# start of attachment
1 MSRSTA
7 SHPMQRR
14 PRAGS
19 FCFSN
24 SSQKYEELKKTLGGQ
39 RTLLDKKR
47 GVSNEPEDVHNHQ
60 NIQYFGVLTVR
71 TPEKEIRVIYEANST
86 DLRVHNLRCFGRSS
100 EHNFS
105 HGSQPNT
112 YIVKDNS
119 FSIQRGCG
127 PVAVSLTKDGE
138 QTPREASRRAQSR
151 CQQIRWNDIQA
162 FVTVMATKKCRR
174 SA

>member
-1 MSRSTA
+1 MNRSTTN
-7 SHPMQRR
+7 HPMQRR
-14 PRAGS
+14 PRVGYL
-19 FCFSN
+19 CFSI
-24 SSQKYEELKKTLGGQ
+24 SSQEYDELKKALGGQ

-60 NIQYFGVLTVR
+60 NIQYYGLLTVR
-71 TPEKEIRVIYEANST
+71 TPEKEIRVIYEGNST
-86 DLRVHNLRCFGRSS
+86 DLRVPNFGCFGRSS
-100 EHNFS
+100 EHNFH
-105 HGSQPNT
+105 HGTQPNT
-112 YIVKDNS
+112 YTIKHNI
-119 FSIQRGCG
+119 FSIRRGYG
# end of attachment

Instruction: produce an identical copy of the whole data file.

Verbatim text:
1 MSRSTA
7 SHPMQRR
14 PRAGS
19 FCFSN
24 SSQKYEELKKTLGGQ
39 RTLLDKKR
47 GVSNEPEDVHNHQ
60 NIQYFGVLTVR
71 TPEKEIRVIYEANST
86 DLRVHNLRCFGRSS
100 EHNFS
105 HGSQPNT
112 YIVKDNS
119 FSIQRGCG
127 PVAVSLTKDGE
138 QTPREASRRAQSR
151 CQQIRWNDIQA
162 FVTVMATKKCRR
174 SA

>member
-1 MSRSTA
+1 MNRSTTN
-7 SHPMQRR
+7 HPMQRR
-14 PRAGS
+14 PRVGYL
-19 FCFSN
+19 CFSI
-24 SSQKYEELKKTLGGQ
+24 SSQEYDELKKALGGQ

-60 NIQYFGVLTVR
+60 NIQYYGLLTVR
-71 TPEKEIRVIYEANST
+71 TPEKEIRVIYEGNST
-86 DLRVHNLRCFGRSS
+86 DLRVPNFGCFGRSS
-100 EHNFS
+100 EHNFH
-105 HGSQPNT
+105 HGTQPNT
-112 YIVKDNS
+112 YTIKHNI
-119 FSIQRGCG
+119 FSIRRGYG